We cannot stop the struggle simply because of a change in regime or a defeated dictator. We must create a way in which we as individual citizens can participate in a government run how we want it to be run. This means that we need to continue to sacrifice and start working within governments by running for any sort of office decided by a democratic process; from a school board to a board of directors of an NGO to a ministerial board. This, by itself, gives us a bigger dream—a dream of moving beyond the legacy of the previous colonization of the Arab world and creating an Arab world united with its own people. And this will take us away from our religious and ethnic prejudices as well as our discrimination against political minorities.

We need a voice and we need a voice of wisdom now. We need it in education, in economics, in business, in politics and we need a voice in the international arena. We must look within the Arab community to find the people who are still deprived of the political freedom, who are under occupation and who lack a sense of justice and equality. Keeping these ideas as a dream in our mind will make the Bahraini individual and the Tunisian individual, for example, have one motive in an Arab world. That goal is freedom for all. Doing that and accepting responsibility for it will put us in the driver’s seat on the international arena as well as in the court of justice and most importantly, in dealing with the Palestinian/Israeli conflict. As we commit to nonviolence—which means no killing, and no destruction of property—we have to accept a level of responsibility at which we can dialogue, communicate and resolve conflict with any group, without using weapons. Thus, we do not need an army to protect ourselves, we need groups of people who can make peace with every nation in the world, who’s borders will be open to all and in which nobody shall be killed because of a piece of land. The oil under our feet doesn’t belong to a family or to a group; it belongs to all the Arabs in the Middle East. No justification or exceptions apply to this vast amount of money that is being hidden to benefit the Arab world.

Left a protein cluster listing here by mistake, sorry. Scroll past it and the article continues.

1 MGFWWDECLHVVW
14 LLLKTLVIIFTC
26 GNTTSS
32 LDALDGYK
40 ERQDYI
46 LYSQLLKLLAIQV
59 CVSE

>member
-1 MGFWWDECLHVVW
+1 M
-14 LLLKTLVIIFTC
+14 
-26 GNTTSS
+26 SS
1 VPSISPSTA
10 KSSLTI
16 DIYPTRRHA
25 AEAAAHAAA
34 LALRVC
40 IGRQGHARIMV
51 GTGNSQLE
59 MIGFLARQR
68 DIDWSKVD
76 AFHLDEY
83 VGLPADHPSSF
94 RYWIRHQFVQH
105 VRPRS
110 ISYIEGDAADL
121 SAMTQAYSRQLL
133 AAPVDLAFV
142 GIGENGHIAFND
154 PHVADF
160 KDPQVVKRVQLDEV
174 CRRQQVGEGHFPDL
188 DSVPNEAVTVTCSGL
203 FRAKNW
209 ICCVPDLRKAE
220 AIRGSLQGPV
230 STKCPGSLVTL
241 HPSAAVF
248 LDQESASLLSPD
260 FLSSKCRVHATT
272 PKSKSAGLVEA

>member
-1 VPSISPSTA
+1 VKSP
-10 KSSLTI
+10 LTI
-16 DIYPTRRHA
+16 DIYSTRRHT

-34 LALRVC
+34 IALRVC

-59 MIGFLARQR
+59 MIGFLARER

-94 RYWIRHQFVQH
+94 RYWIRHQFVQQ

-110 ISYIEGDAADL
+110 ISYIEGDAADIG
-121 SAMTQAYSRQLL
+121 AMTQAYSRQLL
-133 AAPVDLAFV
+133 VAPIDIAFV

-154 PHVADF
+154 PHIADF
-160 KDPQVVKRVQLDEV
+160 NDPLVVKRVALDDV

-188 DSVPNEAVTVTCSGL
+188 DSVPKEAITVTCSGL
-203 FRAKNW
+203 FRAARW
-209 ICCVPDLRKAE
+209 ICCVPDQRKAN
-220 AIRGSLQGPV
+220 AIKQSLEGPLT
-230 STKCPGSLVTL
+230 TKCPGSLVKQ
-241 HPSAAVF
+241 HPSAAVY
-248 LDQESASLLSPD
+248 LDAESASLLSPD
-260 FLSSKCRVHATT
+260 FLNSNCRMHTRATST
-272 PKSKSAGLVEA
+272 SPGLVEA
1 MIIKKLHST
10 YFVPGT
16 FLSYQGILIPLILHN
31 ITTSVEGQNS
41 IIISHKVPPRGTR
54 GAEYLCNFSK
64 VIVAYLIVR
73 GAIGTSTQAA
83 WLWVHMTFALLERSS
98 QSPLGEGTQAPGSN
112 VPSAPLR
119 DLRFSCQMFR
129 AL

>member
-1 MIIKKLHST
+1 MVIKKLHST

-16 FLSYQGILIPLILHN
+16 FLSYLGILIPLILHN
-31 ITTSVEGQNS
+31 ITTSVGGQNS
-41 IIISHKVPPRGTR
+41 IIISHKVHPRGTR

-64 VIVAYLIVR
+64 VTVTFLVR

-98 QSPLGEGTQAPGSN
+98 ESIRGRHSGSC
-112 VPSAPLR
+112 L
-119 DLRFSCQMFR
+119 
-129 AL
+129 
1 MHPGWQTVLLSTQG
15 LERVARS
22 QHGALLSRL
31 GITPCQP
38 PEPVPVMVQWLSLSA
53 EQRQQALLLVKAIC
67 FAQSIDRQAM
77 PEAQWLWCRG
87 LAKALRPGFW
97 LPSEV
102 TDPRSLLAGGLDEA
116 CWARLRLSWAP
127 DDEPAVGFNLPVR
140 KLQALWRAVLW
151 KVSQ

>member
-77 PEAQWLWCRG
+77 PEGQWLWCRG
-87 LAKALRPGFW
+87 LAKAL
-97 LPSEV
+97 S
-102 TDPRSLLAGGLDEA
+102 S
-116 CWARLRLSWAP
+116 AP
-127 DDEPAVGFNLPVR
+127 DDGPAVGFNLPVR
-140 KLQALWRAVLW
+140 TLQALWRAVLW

Our strategy should be one. And it should be open to all other countries. We will treat others how we would like to be treated ourselves. The time will come when people will take us seriously and at that time, the Arabic community will enter the history books as those people who freed themselves from the threat of their own first and joined the international community as equals. We should not be afraid of freedom, we should not be afraid of justice and we should not be afraid of the power of people who bring freedom and justice to all. It is this power that crumbled dictators and regimes. We can build on it and use it to inspire everyone in both the economic and spiritual growth without depriving a person of his or her liberty or thoughts of freedom of religion. This proud moment and message is to all those who walk in the streets, administrate in the streets, fill the streets, and make all the Arabs around the world proud. It is these people who are proving that we can do it ourselves and do not have to wait for Western countries or any other groups to help us. Our aim to continue this process and advance our Arab feelings and culture in a way that will not hurt others but enhance the culture of other countries. We cannot but accept and give examples to others how we can rule ourselves and be a good neighbor.